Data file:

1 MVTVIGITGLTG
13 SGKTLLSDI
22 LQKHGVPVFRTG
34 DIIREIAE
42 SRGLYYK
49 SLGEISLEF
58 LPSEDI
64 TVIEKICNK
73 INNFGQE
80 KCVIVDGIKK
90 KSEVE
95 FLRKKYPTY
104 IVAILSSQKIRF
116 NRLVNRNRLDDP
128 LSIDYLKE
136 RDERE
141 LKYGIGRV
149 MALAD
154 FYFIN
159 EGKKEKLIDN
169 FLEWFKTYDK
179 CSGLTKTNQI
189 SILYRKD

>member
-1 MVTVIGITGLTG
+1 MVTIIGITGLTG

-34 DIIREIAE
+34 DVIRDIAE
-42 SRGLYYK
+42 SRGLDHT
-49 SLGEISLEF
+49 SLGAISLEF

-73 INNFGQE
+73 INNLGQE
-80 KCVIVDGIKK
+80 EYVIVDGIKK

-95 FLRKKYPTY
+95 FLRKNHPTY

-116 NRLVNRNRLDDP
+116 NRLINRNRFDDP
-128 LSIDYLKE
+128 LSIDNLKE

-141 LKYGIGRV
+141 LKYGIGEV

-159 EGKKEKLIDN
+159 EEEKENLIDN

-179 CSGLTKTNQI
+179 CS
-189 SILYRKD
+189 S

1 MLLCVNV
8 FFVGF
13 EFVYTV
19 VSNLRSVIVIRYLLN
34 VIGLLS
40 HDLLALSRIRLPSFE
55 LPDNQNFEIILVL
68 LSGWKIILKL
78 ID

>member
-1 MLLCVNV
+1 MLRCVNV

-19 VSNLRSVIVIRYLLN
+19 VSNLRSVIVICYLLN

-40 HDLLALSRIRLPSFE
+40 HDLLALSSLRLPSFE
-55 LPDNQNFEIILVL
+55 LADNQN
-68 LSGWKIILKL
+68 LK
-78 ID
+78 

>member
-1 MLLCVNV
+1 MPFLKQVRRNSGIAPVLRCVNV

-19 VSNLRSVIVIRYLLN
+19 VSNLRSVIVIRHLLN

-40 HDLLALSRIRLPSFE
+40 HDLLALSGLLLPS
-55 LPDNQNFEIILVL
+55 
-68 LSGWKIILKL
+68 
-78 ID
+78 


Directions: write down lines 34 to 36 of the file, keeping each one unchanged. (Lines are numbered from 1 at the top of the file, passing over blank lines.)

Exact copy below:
+73 INNLGQE
-80 KCVIVDGIKK
+80 EYVIVDGIKK